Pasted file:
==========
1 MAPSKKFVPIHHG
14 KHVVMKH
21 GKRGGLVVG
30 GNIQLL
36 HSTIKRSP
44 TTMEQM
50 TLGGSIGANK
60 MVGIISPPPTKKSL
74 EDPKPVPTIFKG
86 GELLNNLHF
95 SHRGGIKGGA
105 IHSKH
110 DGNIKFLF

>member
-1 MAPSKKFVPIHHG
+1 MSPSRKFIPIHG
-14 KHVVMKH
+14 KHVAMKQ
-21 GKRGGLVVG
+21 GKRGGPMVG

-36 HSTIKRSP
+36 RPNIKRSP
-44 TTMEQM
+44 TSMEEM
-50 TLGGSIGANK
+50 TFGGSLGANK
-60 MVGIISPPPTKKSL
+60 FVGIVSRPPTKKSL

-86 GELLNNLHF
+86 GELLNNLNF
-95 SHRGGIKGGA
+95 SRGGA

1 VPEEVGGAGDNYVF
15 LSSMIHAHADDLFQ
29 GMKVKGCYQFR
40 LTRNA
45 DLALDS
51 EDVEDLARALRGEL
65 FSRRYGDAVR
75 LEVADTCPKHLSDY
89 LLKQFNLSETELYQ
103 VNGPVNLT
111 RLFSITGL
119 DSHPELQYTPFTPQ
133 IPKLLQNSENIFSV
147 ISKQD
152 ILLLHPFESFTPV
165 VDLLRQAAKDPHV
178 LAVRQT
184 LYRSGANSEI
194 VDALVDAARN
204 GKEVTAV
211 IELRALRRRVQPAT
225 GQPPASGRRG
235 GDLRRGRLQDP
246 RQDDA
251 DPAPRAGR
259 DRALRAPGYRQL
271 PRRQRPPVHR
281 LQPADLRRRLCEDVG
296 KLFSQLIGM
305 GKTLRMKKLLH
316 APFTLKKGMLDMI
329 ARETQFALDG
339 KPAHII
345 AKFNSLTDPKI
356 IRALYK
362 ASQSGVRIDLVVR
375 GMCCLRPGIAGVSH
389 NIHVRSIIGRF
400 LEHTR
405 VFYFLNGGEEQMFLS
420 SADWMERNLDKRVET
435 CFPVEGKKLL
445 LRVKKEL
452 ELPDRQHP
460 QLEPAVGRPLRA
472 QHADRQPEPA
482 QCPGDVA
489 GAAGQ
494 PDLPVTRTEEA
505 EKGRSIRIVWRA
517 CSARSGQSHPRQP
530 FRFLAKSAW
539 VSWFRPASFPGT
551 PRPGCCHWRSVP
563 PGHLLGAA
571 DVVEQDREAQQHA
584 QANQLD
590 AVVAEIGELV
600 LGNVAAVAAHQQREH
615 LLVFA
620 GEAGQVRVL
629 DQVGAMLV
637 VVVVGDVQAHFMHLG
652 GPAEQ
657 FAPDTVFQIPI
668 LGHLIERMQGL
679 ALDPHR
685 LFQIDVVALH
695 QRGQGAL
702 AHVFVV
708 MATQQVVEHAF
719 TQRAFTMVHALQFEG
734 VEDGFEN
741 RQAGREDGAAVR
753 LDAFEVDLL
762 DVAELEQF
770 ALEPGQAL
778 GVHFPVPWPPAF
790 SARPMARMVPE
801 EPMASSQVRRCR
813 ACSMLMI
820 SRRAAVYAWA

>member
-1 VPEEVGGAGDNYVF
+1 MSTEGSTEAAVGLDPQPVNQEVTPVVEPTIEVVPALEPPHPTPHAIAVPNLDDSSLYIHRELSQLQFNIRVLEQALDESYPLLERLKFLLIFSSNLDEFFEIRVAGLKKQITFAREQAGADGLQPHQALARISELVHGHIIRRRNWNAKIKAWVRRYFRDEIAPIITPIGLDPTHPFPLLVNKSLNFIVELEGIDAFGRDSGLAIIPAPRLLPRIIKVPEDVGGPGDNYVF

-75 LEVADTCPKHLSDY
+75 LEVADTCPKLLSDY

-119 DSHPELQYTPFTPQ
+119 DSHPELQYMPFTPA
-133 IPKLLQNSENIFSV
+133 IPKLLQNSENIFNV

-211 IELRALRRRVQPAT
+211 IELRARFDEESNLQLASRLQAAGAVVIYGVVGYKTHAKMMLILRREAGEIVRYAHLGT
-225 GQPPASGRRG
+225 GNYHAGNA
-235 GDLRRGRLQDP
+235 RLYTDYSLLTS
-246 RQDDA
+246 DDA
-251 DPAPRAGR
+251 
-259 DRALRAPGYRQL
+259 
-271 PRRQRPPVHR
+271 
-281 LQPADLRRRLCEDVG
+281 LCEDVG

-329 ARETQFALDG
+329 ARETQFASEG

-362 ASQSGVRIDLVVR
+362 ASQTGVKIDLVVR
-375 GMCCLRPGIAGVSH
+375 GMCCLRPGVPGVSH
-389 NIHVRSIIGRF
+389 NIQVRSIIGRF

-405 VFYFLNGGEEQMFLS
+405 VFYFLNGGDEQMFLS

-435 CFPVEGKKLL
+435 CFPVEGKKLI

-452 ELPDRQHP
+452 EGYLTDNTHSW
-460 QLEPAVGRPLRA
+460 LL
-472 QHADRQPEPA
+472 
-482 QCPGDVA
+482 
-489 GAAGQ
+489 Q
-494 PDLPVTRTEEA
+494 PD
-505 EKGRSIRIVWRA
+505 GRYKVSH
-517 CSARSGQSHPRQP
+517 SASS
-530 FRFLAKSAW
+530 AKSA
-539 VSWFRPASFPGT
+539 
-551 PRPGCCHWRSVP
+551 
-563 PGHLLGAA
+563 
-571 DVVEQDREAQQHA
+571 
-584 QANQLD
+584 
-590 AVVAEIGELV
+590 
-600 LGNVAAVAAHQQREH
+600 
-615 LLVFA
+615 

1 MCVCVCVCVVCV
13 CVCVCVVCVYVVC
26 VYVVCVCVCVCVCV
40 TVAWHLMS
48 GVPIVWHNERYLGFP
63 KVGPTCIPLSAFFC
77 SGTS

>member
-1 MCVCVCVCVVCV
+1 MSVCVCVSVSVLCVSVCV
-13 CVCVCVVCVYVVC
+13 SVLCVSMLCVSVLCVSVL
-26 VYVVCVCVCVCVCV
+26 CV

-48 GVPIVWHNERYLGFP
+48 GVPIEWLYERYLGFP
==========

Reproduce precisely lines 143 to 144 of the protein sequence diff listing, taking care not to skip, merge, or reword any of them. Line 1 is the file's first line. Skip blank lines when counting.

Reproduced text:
+362 ASQTGVKIDLVVR
-375 GMCCLRPGIAGVSH